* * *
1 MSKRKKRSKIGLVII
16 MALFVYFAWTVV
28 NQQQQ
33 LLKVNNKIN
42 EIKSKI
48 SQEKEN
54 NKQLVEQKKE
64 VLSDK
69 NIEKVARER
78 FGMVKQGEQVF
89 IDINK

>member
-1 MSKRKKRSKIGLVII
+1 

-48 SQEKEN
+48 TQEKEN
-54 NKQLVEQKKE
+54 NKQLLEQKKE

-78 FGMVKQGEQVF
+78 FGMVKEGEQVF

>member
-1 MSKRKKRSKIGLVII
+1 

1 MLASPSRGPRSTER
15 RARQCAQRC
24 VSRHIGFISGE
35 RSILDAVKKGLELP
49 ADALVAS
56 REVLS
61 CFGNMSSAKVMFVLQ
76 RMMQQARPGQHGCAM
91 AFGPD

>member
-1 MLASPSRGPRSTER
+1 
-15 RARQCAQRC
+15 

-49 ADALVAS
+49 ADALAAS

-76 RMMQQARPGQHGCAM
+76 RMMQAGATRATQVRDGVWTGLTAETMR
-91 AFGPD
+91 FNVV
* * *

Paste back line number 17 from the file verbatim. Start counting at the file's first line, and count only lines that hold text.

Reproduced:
-54 NKQLVEQKKE